Tucker Carlson defends QAnon believers

Graig Graziosi
·4-min read
Fox host Tucker Carlson has maintained his support for Donald Trump (Getty Images)
Fox host Tucker Carlson has maintained his support for Donald Trump (Getty Images)

Fox News host Tucker Carlson is once again courting controversy after he likened media criticism of the QAnon movement to government censorship of the mind.

The entertainer made the comments during a recent broadcast of his show. After playing a montage of news clips that featured reporters arguing that QAnon is dangerous, Carlson railed against the idea of government censorship of people's minds.

None of the journalists in the clips played by Carlson were advocating for any kind of government retribution for QAnon supporters, however, meaning was attacking a position that no one took.

"There's a clear line between democracy and tyranny, between self-government and dictatorship. And here's what that line is. That line is your conscience. They cannot cross that. Government has every right to tell you what to do. No democratic government can ever tell you what to think. Your mind belongs to you, and it is yours and yours alone," Carlson said.

There were no elected officials present in any of the video clips Carlson shared, and no calls for legislation. He went on to warn about government mind control efforts.

"Once politicians attempt to control what you believe they are no longer politicians — they are by definition dictators. And if they succeed in controlling what you believe, you are no longer a citizen, you are not a free man, you are a slave."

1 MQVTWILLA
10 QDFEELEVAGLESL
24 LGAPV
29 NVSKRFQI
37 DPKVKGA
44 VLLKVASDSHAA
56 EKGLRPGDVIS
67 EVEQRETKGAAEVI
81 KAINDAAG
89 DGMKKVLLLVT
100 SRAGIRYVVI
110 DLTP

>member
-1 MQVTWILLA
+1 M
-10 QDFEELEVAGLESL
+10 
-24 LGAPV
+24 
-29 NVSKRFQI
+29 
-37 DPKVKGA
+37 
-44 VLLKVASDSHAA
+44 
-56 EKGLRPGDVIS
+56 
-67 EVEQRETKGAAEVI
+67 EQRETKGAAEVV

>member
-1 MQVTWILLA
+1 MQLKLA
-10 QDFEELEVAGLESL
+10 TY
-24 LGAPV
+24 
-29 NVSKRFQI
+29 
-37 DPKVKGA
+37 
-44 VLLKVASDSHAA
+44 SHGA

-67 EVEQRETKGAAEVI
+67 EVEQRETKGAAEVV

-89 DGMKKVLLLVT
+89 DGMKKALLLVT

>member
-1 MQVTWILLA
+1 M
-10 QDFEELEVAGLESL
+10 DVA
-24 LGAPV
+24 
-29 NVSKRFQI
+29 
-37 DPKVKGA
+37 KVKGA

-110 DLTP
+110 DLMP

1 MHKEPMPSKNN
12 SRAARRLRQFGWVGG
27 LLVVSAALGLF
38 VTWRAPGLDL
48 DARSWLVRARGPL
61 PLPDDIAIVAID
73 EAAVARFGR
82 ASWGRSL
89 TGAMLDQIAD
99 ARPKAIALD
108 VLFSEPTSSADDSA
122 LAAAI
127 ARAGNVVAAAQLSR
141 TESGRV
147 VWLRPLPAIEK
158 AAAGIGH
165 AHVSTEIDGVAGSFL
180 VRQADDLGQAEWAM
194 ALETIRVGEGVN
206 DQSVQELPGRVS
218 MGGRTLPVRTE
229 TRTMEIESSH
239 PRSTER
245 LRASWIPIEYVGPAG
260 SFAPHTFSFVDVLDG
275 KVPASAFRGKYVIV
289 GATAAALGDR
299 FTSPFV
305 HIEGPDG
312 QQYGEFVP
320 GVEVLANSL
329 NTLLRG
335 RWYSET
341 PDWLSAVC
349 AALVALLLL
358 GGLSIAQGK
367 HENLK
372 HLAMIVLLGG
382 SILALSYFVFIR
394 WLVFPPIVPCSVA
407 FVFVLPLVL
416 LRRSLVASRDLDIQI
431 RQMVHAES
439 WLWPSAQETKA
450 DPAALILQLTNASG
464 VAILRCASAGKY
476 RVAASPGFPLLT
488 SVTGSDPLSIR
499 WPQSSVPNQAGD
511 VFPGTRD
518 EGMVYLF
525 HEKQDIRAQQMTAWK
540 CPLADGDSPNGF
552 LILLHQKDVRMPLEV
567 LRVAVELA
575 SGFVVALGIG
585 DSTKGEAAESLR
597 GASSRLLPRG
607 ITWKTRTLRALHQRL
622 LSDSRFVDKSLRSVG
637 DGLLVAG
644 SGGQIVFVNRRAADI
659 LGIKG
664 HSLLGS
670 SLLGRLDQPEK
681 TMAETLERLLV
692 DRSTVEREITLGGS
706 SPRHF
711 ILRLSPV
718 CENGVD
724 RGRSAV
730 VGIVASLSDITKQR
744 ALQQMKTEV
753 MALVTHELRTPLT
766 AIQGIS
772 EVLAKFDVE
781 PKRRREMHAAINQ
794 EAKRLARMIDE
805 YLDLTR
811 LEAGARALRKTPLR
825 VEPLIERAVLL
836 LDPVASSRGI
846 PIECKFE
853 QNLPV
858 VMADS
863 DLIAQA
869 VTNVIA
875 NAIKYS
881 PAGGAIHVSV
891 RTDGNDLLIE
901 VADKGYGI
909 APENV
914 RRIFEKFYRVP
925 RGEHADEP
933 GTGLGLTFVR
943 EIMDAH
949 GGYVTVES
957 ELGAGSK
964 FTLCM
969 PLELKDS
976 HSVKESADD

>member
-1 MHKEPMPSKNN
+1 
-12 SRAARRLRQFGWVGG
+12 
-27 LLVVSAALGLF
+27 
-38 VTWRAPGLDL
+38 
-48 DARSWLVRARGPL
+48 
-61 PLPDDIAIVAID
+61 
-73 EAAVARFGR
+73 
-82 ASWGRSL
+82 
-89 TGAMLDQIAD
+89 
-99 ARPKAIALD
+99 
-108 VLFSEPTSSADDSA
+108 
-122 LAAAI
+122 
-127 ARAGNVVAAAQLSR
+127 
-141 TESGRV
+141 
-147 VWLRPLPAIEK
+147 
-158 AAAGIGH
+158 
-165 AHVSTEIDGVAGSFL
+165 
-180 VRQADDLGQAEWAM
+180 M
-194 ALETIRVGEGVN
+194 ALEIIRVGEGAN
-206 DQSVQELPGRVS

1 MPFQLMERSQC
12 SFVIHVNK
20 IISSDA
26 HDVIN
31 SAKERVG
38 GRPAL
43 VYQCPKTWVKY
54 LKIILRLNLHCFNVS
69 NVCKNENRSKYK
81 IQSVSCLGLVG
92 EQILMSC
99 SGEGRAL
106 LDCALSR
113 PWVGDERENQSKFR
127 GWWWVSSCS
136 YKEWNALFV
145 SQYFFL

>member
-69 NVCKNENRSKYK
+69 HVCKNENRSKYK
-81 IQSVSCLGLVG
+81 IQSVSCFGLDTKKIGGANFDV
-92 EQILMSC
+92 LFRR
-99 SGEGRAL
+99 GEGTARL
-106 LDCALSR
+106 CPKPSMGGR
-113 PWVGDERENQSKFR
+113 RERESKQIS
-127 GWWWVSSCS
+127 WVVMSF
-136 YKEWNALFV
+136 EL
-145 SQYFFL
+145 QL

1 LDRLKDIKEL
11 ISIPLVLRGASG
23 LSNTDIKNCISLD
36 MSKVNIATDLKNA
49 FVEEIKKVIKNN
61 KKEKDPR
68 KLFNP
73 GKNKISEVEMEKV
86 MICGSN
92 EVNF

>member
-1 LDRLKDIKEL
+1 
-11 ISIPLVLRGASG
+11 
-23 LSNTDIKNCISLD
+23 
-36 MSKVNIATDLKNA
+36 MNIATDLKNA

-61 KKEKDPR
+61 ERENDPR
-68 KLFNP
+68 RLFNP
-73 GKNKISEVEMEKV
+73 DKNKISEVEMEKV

Carlson has invited QAnon adherents onto his show in the past. Last year, the actress Kirstie Alley – who has used the QAnon “where we go one we go all” phrase in her posts – appeared at least twice on Carlson’s show.

Noor Bin Laden, the niece of Osama Bin Laden, has also indicated that she is a Q-follower, and has also appeared as a guest on Carlson’s show.

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Members of the QAnon conspiracy theory movement participated in the attack on the US Capitol on 6 January. They have been involved in other violent incidents, including one man who held up a pizza shop with an AR-15 because he believed it was the site of a paedophile ring, and another man who shot and killed a reputed New York mob boss because he believed that organised crime elements were part of the "deep state."

The QAnon movement was born on the image board 4chan, and claims that a rogue government agent with a "Q" level security clearance is working alongside Donald Trump and the disguised and still living John F Kennedy Jr to rid the world of the "deep state" and a cabal of Satanic child sex trafficking cannibals who also happen to be Democratic politicians and Hollywood movie starts.

Q adherents look forward to a future apocalyptic event called "The Storm" during which Democratic leaders will be rounded up, tried and executed en masse for their supposed crimes against the country.

Many Q believers were led to think that "The Storm" was going to happen on 6 January. When the insurrection failed, they believed it would happen on Inauguration Day, arguing that the huge military presence in Washington DC was not to protect Mr Biden and the Congress, but rather to arrest them.

When that day passed without mass executions, the Q believers pushed their goalposts back yet again. This time, judgement day for Democrats is scheduled for 4 March, which is the US's original Inauguration Day.

Carlson did not mention any of the those details while giving his impassioned speech about thought policing.

Travis View, the host of Q Anon Anonymous, a podcast that has followed the Q movement since its early days, dismissed Carlson's complaint.

"Your freedom to criticise criminally violent movements is precious. Don't let busybodies like Tucker Carlson cancel you for simply expressing your honest thoughts about domestic terrorism," he said. "If his feelings are hurt because of your honest opinion, that's not your concern."

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